Pic: IMF Resident Representative Dr Koshy Mathai responds to questions raised at the Sambhashana discussion on the ‘Rupee Crisis’. From left are Dr Harsha de Silva, Dr Prasanna Perera, Nisthar Cassim (moderator) & R M B Senanayake
The need to rebuild the economic resources and stabilise the exchange rate was stressed by Senior Economist R M B Senananayke at the recent Sambhashana discussion on ‘The Rupee Crisis’ organised by Transparency International Sri Lanka (TISL).
Saying that there was no crisis but economic problems, Peradeniya University’s Senior Lecturer Dr Prasanna de Silva saw the need for the adjustment of economic policies to get over the present situation.
“A change in ideology” was the solution presented by Dr Harsha de Silva MP & Consultant Economist.
A full house at the OPA auditorium listened to the three professionals at the discussion moderated by Daily FT Editor Nisthar Cassim.
There was consensus among the three speakers that Sri Lanka, the Government and the people were living beyond their means whilst real productive growth hadn’t gathered enough momentum. Whilst Dr. de Silva and Dr. Perera hinted further hikes in interest rates would have to be made to curb the credit boom and consumption, Senanayake warned the move would cause a further blow to businesses.
IMF Resident Representative Dr. Koshy Mathai who was in the audience joined the discussion, saying that whilst there were issues before the Government, it had taken several measures to stabilise the economy with required adjustments, thereby avoiding a major crisis. He also welcomed the degree of flexibility on the part of the Government to face the new challenges.
The proceedings began with the welcome address by TISL Chairman M D A Harold who outlined the efforts by TISL to build a nation of integrity. He referred to TISL’s latest initiative – the Shelter for Integrity providing the public with the opportunity of seeking legal advice free of charge when faced with an incident of corruption while obtaining a service from a State institution.
Opening the discussion, economist Senanayake said that the Central Bank had to boost reserves after the country saw its levels crashing and that foreign investments into Government bonds as part of enhancing inflows was necessary. However, he said that the authorities, who were pursuing an infrastructure-led development thrust, should have changed course when it was necessary, thereby avoiding a major crisis.
He noted that a gamut of macro matters such as the high budget deficit, low revenue and correction in the balance of payments along with an increase in savings were equally important to resolve the exchange rate crisis.
Dr. Prasanna Perera opined that the volatility in the exchange rate wasn’t a crisis as it would be temporary. He said that the short-term aberration was understandable, but with measures in motion along with IMF and China’s support, the short-term difficulties could be lessened leading to stability. However, Dr. Perera warned that how the Government and the Central Bank manages its policies, avoiding populist decisions from now onwards, would be critical.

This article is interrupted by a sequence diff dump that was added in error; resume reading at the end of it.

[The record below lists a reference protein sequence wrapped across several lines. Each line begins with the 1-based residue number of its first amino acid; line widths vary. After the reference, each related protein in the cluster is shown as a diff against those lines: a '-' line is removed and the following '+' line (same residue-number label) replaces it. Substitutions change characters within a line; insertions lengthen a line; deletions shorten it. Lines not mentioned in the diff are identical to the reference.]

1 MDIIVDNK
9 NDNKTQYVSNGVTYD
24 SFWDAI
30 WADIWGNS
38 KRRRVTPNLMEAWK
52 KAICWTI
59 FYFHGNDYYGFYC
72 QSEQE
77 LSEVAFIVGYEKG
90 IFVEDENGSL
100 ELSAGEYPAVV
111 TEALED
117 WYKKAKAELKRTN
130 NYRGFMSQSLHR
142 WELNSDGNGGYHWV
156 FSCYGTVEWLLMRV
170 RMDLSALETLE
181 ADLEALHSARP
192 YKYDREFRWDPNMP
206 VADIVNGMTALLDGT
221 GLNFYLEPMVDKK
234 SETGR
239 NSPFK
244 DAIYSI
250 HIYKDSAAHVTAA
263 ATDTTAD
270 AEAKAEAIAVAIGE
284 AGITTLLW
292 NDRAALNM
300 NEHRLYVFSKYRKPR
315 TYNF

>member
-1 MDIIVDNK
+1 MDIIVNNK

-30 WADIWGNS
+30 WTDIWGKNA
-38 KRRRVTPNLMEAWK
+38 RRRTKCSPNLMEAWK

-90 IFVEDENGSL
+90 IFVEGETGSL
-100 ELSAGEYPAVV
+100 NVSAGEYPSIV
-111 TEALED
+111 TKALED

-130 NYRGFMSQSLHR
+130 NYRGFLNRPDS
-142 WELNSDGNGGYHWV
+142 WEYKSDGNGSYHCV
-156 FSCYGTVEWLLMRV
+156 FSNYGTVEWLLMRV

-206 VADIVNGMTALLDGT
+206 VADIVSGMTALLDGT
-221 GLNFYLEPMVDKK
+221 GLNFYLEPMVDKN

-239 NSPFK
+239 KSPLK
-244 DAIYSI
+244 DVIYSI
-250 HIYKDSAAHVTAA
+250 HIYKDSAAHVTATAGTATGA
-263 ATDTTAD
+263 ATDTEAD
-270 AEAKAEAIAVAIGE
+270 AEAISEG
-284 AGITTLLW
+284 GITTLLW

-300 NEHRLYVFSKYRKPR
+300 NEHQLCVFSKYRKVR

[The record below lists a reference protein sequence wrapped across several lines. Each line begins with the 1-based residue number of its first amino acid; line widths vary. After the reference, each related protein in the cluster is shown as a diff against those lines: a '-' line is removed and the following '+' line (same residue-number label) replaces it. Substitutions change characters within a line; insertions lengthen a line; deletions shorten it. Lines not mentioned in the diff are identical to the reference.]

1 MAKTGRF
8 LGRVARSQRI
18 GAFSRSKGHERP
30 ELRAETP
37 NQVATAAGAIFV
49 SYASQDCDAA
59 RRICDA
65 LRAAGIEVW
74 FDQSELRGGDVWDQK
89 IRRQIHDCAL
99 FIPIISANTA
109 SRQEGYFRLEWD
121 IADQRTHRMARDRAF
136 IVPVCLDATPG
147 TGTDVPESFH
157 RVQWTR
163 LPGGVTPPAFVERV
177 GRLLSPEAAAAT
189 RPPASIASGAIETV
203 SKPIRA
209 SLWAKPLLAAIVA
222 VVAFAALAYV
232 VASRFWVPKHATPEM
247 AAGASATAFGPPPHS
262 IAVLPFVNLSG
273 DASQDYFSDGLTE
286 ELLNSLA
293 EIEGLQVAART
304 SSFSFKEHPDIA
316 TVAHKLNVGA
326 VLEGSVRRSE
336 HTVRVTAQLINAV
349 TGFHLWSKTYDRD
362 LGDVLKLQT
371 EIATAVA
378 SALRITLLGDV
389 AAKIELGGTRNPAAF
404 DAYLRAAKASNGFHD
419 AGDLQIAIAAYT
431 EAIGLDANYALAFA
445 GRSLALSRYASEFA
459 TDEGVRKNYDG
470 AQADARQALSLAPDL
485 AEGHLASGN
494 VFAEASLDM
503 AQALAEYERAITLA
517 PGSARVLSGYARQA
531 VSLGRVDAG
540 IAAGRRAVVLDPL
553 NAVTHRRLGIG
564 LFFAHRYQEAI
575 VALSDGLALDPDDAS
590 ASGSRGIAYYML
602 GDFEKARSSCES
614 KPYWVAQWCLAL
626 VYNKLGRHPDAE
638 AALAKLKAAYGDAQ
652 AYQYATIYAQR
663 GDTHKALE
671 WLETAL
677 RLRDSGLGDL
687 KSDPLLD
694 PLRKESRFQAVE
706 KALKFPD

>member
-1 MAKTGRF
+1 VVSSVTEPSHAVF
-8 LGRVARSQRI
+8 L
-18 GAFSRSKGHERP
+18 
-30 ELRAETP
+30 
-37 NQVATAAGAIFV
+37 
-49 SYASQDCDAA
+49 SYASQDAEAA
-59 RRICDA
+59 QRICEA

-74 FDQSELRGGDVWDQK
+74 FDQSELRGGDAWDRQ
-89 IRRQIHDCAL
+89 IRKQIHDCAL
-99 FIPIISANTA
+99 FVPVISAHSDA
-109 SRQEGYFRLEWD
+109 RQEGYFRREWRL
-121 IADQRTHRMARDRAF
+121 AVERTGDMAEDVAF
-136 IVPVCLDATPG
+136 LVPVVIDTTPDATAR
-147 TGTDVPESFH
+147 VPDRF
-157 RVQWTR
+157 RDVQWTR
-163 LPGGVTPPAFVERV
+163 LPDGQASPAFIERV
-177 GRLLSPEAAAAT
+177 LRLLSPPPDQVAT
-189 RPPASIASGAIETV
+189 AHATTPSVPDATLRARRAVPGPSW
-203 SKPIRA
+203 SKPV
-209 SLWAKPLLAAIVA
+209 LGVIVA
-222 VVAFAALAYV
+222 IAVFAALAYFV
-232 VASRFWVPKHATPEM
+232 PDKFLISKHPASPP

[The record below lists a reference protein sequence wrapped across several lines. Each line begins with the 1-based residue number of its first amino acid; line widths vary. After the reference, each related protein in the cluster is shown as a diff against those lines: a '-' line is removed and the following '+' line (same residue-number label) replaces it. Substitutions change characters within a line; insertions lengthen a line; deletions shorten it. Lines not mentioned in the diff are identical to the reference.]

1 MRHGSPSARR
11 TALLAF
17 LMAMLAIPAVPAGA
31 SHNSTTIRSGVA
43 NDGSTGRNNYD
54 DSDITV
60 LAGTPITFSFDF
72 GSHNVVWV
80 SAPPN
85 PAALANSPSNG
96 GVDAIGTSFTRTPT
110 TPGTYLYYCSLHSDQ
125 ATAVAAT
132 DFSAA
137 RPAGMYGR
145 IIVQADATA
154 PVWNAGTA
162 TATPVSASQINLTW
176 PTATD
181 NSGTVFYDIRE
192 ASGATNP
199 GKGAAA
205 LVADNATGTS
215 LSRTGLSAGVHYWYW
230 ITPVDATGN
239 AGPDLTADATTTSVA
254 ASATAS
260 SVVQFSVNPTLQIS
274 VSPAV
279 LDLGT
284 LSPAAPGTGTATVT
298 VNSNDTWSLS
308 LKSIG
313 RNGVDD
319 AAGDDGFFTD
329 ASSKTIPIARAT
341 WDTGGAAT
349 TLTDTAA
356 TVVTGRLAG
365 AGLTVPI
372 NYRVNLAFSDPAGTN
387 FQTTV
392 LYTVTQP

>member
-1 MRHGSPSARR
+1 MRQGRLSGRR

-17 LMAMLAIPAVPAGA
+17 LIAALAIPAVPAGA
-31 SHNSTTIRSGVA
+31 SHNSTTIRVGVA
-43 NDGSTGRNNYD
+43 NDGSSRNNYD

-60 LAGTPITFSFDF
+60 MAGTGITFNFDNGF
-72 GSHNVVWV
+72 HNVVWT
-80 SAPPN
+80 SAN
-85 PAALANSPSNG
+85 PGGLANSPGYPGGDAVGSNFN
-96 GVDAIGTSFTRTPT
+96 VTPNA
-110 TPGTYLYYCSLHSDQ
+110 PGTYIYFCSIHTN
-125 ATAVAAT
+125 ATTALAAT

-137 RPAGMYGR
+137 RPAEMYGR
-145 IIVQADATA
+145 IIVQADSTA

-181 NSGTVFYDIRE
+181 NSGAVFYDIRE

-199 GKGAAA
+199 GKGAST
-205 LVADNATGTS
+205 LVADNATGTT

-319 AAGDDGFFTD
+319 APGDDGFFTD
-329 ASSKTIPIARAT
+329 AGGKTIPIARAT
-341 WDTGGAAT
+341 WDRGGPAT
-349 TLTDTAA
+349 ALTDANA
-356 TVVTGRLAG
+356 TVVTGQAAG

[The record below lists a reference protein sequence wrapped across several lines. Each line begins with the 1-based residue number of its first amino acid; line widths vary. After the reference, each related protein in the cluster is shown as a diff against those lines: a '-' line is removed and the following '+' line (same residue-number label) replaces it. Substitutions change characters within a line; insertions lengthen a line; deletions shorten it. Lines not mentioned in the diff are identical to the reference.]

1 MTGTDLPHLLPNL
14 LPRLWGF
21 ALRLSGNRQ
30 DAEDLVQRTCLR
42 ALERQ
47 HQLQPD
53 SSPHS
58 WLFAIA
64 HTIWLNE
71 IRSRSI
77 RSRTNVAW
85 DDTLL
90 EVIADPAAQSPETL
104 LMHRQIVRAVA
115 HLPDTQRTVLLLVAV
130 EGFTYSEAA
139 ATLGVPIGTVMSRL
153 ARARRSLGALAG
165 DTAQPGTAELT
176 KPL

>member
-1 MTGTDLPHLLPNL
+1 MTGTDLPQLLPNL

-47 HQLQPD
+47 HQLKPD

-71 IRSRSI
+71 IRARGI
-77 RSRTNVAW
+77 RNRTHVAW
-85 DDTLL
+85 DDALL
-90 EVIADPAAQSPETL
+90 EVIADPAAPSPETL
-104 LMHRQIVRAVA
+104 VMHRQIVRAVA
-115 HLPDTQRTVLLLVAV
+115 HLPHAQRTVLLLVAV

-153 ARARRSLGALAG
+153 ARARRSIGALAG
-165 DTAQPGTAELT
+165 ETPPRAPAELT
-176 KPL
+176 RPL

Dr. Harsha de Silva made a compelling case that the ‘feel good’ party that the President Mahinda Rajapaksa Government tried to propagate among the people post-war was over, warning that the economy was in crisis.
He said that following the end of the war the Government was keen to make people feel the dividends of peace.
He opined that instead of building a strong national economy and a dynamic exports and domestic industrial sector and thereby a stronger currency, what ensued was a credit-based and import-driven consumption boom. Interest rates were kept low whilst the exchange rate wasn’t adjusted to reflect the true value whilst the Government’s expectations of higher foreign inflows didn’t materialise either.
Dr. de Silva argued that these and a combination of other factors including politicisation of the Monetary Board was the cause for the current crisis in the economy with the rupee’s value falling from Rs. 110 to over Rs. 133 within months and interest rates rising and these together sending costs higher to people and the private sector while also lowering growth this year.
He said that the Government was trying to artificially control both the exchange and the interest rate instead of allowing periodic or market-driven adjustments. The delay, he alleged, resulted in triggering a major crisis. “The Government couldn’t sustain this artificial feel-good factor and the worst is yet to come,” opined Dr. de Silva.
Quoting from the recent IMF staff report, he said that even the Central Bank had admitted difficulties in improving reserves by the June deadline to qualify for the next and final tranche of over $ 400 million.